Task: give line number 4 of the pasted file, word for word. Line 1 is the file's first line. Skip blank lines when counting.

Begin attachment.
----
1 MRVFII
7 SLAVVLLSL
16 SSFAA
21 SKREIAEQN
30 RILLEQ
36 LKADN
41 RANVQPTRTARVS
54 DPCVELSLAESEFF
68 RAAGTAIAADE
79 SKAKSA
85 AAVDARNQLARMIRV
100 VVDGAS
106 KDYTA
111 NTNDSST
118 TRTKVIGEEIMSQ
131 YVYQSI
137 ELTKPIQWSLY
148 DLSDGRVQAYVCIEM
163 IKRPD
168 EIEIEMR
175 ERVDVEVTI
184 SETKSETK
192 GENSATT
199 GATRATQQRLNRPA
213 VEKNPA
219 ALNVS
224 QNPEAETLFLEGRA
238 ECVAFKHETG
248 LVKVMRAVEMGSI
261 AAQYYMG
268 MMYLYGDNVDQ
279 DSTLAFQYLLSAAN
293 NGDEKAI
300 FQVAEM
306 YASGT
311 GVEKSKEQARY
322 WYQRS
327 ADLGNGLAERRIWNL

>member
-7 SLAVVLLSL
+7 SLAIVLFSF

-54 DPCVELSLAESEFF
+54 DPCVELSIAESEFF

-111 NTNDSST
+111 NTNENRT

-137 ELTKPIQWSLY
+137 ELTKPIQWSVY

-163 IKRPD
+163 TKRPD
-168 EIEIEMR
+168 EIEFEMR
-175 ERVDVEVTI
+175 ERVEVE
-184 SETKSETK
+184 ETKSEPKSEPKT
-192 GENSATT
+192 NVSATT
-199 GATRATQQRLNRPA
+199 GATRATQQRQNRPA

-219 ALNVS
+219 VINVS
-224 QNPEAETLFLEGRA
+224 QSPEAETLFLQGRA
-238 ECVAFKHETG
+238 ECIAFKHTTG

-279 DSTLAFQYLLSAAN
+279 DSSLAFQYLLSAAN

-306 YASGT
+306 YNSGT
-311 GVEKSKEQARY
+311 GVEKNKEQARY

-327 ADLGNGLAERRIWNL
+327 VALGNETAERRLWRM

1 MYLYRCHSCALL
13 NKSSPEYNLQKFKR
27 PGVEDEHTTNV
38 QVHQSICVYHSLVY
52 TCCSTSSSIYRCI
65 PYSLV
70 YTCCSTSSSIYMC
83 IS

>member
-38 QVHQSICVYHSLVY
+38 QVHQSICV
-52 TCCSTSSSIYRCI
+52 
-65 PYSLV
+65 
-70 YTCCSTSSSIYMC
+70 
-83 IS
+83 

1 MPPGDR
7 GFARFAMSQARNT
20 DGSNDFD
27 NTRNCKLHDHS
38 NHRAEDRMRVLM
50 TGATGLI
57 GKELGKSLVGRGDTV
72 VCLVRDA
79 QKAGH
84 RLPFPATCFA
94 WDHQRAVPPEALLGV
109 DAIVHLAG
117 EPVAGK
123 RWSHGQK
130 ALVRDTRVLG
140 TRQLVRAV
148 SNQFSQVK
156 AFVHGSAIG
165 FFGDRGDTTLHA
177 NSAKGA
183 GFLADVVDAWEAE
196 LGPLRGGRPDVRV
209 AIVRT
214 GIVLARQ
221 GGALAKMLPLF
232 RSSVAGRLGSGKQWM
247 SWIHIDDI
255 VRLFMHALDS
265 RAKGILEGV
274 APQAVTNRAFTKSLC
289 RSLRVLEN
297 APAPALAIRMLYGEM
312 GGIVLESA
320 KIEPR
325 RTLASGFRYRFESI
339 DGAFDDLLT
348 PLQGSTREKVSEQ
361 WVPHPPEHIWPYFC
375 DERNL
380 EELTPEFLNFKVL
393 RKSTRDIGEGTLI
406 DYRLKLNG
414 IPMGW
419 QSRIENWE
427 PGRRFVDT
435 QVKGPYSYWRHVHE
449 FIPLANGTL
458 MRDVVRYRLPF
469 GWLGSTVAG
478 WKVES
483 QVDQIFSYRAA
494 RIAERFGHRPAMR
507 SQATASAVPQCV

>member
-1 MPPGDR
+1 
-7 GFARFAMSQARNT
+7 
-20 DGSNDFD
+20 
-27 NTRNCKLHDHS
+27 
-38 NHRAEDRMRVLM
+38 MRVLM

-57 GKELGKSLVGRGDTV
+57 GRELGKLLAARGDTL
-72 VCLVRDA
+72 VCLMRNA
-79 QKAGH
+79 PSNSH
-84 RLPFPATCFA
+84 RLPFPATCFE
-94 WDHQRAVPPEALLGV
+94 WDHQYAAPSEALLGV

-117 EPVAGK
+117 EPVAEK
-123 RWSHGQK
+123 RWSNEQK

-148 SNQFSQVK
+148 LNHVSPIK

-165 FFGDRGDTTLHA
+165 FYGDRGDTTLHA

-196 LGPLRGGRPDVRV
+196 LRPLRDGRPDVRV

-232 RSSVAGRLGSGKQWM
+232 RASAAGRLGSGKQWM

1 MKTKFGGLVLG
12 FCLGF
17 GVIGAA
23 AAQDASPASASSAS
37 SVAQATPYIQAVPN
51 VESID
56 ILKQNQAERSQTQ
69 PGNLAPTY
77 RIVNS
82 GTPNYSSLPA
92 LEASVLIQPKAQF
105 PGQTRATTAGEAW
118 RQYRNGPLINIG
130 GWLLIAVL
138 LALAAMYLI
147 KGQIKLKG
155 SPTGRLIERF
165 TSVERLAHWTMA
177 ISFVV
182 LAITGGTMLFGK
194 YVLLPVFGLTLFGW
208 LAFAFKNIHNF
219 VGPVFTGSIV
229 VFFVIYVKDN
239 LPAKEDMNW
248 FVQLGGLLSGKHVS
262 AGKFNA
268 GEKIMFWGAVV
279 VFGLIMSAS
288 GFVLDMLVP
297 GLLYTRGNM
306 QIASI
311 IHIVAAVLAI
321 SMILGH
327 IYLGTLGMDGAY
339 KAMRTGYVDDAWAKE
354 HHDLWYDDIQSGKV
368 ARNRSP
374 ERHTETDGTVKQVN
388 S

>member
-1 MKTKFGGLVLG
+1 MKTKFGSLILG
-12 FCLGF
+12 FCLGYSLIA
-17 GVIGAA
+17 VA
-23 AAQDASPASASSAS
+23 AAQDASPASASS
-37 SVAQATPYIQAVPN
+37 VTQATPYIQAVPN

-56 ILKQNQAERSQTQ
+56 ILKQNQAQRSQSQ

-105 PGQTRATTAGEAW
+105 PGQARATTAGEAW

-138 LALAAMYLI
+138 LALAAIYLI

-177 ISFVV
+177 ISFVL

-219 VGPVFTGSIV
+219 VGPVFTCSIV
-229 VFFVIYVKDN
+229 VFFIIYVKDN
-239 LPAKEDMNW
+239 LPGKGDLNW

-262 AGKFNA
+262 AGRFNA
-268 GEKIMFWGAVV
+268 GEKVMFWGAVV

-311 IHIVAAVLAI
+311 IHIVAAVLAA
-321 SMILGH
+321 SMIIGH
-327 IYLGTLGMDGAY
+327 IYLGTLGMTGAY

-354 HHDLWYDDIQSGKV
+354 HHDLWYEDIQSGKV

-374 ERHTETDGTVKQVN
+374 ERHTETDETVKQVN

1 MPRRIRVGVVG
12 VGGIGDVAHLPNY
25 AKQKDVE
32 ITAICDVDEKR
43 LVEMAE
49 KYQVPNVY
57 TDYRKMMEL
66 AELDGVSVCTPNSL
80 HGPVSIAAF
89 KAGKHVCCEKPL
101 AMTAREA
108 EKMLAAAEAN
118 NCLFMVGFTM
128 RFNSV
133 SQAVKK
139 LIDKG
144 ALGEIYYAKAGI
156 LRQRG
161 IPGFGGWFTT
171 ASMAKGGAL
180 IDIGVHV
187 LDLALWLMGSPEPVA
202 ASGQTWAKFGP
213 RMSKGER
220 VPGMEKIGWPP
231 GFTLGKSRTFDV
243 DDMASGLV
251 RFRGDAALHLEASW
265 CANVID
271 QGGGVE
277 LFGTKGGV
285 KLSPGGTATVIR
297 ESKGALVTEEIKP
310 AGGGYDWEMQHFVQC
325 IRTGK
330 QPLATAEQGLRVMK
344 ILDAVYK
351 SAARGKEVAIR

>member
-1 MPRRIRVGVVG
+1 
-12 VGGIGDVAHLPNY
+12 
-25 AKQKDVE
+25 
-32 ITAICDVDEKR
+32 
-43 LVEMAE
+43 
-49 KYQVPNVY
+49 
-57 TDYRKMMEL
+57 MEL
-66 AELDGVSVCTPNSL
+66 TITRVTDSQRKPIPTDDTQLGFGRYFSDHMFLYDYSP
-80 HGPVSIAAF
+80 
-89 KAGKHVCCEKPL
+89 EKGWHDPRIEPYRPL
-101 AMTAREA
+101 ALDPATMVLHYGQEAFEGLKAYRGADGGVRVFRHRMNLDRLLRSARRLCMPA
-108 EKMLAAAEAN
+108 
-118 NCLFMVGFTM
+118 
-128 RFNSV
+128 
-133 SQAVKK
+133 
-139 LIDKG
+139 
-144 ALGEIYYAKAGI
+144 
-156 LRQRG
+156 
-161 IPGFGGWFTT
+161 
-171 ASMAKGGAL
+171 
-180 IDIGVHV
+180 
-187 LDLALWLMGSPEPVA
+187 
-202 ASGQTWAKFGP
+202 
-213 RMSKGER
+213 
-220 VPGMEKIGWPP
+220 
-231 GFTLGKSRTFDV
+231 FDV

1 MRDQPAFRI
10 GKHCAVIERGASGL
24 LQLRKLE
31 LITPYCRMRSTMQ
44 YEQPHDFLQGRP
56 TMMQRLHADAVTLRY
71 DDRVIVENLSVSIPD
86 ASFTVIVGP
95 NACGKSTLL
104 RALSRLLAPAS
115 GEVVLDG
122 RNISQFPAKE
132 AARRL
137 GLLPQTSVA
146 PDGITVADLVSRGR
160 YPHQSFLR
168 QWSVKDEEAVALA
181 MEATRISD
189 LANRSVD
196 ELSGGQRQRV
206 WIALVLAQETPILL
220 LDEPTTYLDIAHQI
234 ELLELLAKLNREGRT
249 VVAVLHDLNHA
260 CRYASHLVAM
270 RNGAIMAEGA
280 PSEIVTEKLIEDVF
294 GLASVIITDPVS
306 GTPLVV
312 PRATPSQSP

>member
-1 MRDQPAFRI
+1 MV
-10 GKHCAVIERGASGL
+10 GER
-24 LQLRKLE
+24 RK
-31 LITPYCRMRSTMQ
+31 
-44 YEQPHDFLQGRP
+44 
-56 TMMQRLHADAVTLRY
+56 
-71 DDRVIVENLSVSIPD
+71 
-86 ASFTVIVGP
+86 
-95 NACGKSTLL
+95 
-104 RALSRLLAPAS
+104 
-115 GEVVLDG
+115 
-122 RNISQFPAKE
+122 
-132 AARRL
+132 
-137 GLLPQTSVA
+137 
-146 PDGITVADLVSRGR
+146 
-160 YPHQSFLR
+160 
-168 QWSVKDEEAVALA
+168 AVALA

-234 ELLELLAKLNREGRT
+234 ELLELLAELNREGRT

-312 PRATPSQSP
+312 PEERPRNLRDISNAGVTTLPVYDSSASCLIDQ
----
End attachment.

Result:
21 SKREIAEQN